Stop Apologizing for Pork: Flavor is the Way Forward, By Patrick Fleming

At the Illinois Pork Expo on January 30, Ever.Ag chief livestock economist Steve Meyer summed up the state of the pork industry: “Things are looking better, but not good.” As proof, he pointed out lower input costs, stronger wholesale demand, recovery in consumer-level demand and significant improvements in herd health. Restoring the industry to profitability will require a combination of lower costs, higher demand and lower pork supplies.1 While that’s all true, I think Meyer left out a critical component: marketing.

How did we get to this point? Well, pork producers have lost money for the last 14 to 16 months and packers have been only marginally profitable. While beef and chicken have kept pace with inflation, pork has not. Pork is the only deflationary protein.2

Since pork is relatively inexpensive, you’d think this would be a time for pork to thrive. Traditionally, when pork is a competitive value, pork sales go up. This time it hasn’t, as demand for pork is soft or declining. Unlike the supply of beef, pork is readily available and consumers are still shopping for protein. That begs the question: Why aren’t we building share?

There are a number of reasons for soft pork sales. First, there’s been a significant shift in consumer demographics. Traditional pork consumers tend to be baby boomers, who are empty nesters now. They still have high affinity for pork, but their consumption rates are falling. When there are only two people in the home, you don’t need the family pack of pork chops.

At the same time, the industry has struggled to build relevance with Millennials and Gen Zs. These groups do engage with pork, but it’s mostly via charcuterie and pizza toppings — not fresh pork. Millennials and Gen Z are also having fewer kids than previous generations, but we’re still merchandising pork the same way we always have, with family packs and pork chop assortments. As family sizes shrink, we have to make pork available in the cuts and portions that fit younger consumers’ lifestyles and make them comfortable buying pork at grocery stores and butcher shops and ordering it at restaurants.

Essentially, the pork industry is where lamb was in the U.S. in the 1970s. Lamb had a customer base of European immigrants who ate it regularly, but as their customer base died out, so did lamb sales. Now lamb is a niche, boutique product. Pork is headed that way unless we pass down its relevance to younger generations. The way to do that is through marketing.

There are three key ways to use marketing to help pork recover market share:

  • Stop apologizing for pork. It’s much more than just “the other white meat.” There’s always been the perception that pork is somehow inferior to other proteins and the pork industry has leaned into this thinking: “Sorry, the last time we sold you a pork chop, it was tough and dry. Buy it again and it’ll probably be a little less dry because we’ve got a recipe for gravy.” Takeaway: Switch the messaging to highlight the positive and make pork a star in its own right.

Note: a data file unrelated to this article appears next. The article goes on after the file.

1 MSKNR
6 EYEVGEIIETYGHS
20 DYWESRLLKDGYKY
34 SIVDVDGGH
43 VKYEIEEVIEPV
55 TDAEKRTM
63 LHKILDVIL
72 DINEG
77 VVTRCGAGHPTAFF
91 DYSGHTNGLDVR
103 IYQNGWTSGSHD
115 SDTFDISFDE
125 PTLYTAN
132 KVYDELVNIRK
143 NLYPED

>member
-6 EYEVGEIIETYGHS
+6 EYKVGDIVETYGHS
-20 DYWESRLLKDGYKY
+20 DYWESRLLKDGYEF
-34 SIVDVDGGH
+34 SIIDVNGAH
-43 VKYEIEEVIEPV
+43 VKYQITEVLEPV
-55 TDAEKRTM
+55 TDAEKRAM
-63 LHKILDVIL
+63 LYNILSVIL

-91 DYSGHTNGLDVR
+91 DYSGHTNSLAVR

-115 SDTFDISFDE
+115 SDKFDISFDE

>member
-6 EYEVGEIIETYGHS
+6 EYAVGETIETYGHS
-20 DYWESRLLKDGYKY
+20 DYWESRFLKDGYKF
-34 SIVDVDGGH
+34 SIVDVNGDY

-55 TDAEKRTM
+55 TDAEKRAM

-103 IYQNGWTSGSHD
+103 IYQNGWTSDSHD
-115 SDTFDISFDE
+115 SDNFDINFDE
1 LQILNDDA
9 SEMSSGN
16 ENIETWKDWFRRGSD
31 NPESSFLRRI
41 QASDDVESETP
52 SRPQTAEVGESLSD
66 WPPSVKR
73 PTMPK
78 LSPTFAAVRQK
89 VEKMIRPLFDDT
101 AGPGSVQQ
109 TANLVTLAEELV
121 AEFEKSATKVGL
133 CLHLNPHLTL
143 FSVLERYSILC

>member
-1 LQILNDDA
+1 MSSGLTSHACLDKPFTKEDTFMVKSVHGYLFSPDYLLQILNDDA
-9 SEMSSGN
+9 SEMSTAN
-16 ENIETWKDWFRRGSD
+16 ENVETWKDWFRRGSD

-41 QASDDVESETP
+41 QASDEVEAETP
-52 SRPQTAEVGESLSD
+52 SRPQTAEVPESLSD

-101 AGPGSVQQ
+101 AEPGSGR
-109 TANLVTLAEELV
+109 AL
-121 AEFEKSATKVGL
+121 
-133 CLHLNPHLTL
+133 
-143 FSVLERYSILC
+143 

• Build relevancy with modern consumers. Pork is still one of the most consumed proteins in the world. It is culturally relevant in authentic world cuisines and remains the protein of preference throughout Asia and Latin America. We need to connect with the younger generations in the U.S. who want more authenticity and more flavor in their food. That’s why charcuterie is so popular among Millennials and Gen Zs: They enjoy the social interaction but they also love the flavor. All the Italian dries are pork and nothing else tastes like them. Takeaway: Position pork as a meaningful protein that fits the lifestyles of Millennials and Gen Zs.
  • Embrace flavor as the way forward for pork. We have to celebrate what makes pork special: From pepperoni to pork chops, flavor is pork’s calling card. Ultimately, people buy pork because it delivers on flavor — not for health reasons, nutrition benefits or even animal welfare concerns. Don’t get me wrong — while these claims are important, what consumers really want is permission to eat pork. Think ham and sausage and everyone’s favorite, bacon. (If you don’t love bacon, I don’t want to talk to you.) Takeaway: Make it easy for consumers to choose pork by singing the praises of its crave-worthy flavor.

If we don’t want pork to be left behind, it’s time for the pork industry to stop apologizing for how pork has been perceived in the past and innovate its marketing approach to show how pork is relevant to today’s consumers. And oh, by the way: Pork really does taste phenomenal — and it doesn’t need gravy.

About the Author

With his plethora of knowledge of all things pork, you might say that Patrick Fleming is a modern-day “Pork Yoda.” He has held a number of key positions in the industry, including area business manager at Johnsonville®, Western Regional Sales Manager at Laura’s™ Lean Beef and Director of Marketing at the National Pork Board. Before coming to Midan, Patrick played a key role in updating pork nomenclature by bringing in beef terminology and simplifying labels for consumers. Now, he provides strategic outlook and supervision of branded pork programs, securing distribution and brand development. Patrick earned a bachelor’s in political science from Arizona State University and a master’s in organizational management from the University of Phoenix. When not revolutionizing the U.S. pork industry, Patrick enjoys reading, travelling and spending time with family.